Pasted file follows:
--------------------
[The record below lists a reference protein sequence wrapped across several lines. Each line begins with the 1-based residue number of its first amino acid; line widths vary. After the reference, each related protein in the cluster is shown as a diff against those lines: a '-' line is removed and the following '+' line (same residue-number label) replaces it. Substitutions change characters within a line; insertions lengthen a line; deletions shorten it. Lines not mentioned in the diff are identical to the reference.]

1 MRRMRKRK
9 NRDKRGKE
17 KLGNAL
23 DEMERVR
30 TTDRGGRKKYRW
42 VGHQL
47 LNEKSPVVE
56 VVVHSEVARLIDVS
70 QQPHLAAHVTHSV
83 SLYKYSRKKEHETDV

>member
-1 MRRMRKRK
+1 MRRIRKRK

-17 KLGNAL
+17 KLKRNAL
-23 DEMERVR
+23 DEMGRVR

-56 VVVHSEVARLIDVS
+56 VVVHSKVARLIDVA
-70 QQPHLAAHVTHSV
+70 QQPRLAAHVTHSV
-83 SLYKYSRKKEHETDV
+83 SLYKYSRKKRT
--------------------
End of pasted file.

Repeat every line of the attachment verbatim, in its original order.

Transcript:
[The record below lists a reference protein sequence wrapped across several lines. Each line begins with the 1-based residue number of its first amino acid; line widths vary. After the reference, each related protein in the cluster is shown as a diff against those lines: a '-' line is removed and the following '+' line (same residue-number label) replaces it. Substitutions change characters within a line; insertions lengthen a line; deletions shorten it. Lines not mentioned in the diff are identical to the reference.]

1 MRRMRKRK
9 NRDKRGKE
17 KLGNAL
23 DEMERVR
30 TTDRGGRKKYRW
42 VGHQL
47 LNEKSPVVE
56 VVVHSEVARLIDVS
70 QQPHLAAHVTHSV
83 SLYKYSRKKEHETDV

>member
-1 MRRMRKRK
+1 MRRIRKRK

-17 KLGNAL
+17 KLKRNAL
-23 DEMERVR
+23 DEMGRVR

-56 VVVHSEVARLIDVS
+56 VVVHSKVARLIDVA
-70 QQPHLAAHVTHSV
+70 QQPRLAAHVTHSV
-83 SLYKYSRKKEHETDV
+83 SLYKYSRKKRT